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AP English Language and Composition   Tags: 11th grade, 12th grade, ap, english, summer reading  

Last Updated: Jun 8, 2015 URL: http://gallowayschool.libguides.com/APenglishlang Print Guide RSS Updates
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AP English Language and Composition Summer Reading

The AP English Language and Composition course is designed to substitute for a college composition course; therefore, you will be required to read complex texts with understanding as well as to enrich your prose in order to communicate your ideas effectively to mature audiences.  You will learn how to analyze and interpret exemplary writing by discerning and explaining the author’s use of rhetorical strategies and techniques, eventually applying many of these techniques to your own writing.  In order to prepare for our seminars, you are required to read, and annotate a selection of texts over the summer. You are expected to complete these assignments and submit them on the first day of school.

REQUIRED SUMMER TEXTS:

-Heinrichs, Jay. Thank You For Arguing. New York: Three Rivers Press, 2013.

-They Say/I Say: The Moves That Matter in Academic Writing. 

Prose, Francine: "I Know Why the Caged Bird Cannot Read" 

Ortiz Cofer, Judith: "The Myth of the Latin Woman: I Just Met a Girl Named Maria" 

Lazear Ascher, Barbara: "On Compassion"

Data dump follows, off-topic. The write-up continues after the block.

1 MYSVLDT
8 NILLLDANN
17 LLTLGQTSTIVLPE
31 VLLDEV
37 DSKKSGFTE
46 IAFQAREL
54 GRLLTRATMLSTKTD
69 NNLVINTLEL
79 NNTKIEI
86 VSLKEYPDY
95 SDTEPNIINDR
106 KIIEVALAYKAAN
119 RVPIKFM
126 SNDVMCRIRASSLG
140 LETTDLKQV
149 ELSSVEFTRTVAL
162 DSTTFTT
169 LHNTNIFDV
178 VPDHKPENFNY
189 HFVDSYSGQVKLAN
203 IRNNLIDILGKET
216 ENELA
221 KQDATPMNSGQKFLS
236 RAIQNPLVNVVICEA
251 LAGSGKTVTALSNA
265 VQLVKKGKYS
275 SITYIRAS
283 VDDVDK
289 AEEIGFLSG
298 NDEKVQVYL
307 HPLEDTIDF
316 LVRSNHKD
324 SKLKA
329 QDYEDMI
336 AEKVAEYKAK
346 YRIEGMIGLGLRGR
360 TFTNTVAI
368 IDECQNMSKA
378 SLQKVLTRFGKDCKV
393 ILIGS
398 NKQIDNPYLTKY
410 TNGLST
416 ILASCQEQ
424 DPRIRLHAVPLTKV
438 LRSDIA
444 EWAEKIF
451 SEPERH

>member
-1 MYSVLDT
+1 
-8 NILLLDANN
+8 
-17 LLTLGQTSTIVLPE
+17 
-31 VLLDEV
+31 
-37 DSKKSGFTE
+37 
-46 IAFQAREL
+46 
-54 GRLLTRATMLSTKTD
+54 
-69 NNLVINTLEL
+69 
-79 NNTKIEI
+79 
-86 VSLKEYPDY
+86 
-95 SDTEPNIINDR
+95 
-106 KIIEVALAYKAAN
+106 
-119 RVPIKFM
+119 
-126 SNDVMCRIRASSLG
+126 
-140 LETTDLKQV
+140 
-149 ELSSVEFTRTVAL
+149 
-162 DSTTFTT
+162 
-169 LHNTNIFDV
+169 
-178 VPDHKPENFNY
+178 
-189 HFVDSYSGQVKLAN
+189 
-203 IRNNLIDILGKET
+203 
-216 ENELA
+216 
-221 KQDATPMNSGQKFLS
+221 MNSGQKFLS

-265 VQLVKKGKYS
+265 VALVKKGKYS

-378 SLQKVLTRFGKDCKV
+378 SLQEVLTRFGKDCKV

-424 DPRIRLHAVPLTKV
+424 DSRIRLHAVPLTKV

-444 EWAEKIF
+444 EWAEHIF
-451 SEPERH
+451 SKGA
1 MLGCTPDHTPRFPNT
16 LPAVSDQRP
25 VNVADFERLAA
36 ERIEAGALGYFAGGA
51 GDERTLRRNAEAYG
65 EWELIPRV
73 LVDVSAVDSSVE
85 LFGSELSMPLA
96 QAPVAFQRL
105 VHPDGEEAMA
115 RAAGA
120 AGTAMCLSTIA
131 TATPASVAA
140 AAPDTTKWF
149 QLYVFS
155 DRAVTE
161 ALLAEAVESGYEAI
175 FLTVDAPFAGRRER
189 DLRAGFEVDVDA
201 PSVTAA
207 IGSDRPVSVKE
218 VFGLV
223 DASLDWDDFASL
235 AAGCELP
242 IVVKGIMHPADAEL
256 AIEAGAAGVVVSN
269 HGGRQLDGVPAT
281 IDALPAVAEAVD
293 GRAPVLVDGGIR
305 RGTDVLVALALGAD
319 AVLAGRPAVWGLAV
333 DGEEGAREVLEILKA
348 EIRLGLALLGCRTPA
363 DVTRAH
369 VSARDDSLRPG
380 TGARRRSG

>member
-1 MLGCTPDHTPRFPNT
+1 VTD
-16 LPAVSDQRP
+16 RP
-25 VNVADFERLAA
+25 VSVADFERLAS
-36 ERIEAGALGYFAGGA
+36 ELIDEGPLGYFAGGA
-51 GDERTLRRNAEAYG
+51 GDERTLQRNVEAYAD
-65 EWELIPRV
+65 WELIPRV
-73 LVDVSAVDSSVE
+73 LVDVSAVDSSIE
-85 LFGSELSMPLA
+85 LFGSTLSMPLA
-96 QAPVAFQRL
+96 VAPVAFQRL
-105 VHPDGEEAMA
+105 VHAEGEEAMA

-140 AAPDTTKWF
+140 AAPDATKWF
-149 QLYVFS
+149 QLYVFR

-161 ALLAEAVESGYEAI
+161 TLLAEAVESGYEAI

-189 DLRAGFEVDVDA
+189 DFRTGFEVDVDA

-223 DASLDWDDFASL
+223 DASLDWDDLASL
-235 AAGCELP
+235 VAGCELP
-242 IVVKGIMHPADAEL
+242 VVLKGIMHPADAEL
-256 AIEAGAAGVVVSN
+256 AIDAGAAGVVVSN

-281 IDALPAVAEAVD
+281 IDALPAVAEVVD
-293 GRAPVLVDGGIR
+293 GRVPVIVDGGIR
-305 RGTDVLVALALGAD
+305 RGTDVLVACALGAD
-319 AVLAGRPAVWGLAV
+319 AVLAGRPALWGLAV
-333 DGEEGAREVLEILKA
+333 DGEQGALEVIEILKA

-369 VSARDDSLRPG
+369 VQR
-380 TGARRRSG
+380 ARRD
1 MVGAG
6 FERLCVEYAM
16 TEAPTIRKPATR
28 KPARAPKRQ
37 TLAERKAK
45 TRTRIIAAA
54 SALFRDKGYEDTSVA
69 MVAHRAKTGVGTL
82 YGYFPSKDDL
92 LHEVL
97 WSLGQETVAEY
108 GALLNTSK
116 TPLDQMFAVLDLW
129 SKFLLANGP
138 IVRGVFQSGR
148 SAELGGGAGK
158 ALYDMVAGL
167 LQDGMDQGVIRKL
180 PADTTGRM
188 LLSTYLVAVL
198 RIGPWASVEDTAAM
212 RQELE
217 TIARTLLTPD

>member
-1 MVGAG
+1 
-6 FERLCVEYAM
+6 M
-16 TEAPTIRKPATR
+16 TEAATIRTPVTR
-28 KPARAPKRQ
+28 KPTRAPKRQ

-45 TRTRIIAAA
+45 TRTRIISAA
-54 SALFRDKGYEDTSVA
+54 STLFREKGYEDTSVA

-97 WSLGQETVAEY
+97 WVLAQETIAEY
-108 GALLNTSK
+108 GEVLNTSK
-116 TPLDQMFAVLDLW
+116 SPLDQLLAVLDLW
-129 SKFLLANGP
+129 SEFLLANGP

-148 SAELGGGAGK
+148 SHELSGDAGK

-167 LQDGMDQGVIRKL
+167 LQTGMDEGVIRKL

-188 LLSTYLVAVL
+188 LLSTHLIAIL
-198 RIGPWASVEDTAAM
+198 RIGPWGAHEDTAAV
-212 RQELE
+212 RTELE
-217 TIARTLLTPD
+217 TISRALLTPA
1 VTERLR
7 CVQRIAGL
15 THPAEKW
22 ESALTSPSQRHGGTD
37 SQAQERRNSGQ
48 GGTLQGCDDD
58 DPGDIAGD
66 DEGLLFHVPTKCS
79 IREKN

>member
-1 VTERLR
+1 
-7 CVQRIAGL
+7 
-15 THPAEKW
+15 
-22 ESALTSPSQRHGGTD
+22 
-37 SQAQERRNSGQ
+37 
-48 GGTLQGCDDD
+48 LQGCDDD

Note: All assignments need to be typed UNLESS otherwise specified.  Hand written assignments will not be accepted.  You must cite any sources (in MLA format) you use to complete the assignments.

 

 

Close Reading and Reader Response

1. Read the attached document about how to annotate, log and develop questions. 

2. Read, annotate, log, and develop three discussion questions for each of the three essays listed.

 *Your annotations should be in your own handwriting on a hard copy of each essay. 

3. *Please print your log and questions on separate sheets of paper.   

4. When your work is completed, group your essay, log and discussion questions together by essay not by assignment type.  

 

 

Thank You For Arguing- Jay Heinrichs

Read sections 1-3 (Introduction; Offense and Defense): 

For each of the three sections: 

  • Write a summary of at least 5 key points in the section, providing textual support. 
  • Develop at least one clarifying question for each section (what you still don't understand from that section and/or want to learn about in class). Make sure to reference the text specifically. 
     

    They Say/I Say: The Moves That Matter in Academic Writing

    Download the Kindle app for your laptop or home computer.  Using the Amazon giftcard that you were provided, purchase

    "They Say / I Say": The Moves That Matter in Academic Writing (Third Edition) [Print Replica] [Kindle Edition]

    Gerald Graff Cathy Birkenstein 

    1- Introduction:  Entering the Conversation

    2- Part I- They Say: Chapters 1, 2, and 3 

    Please see assignment attached.

     

    Grammar Knowledge Questionnaire

    Complete the Grammar Knowledge Questionnaire.  Then, choose and write one of the three diagnostic writing activities.  This is not counted as a class grade; it is merely a way for me to get to know you as a writer.  Please draft and write this as you would any out-of-class composition, but do not seek outside help. Of course, if you have questions, please email me. 

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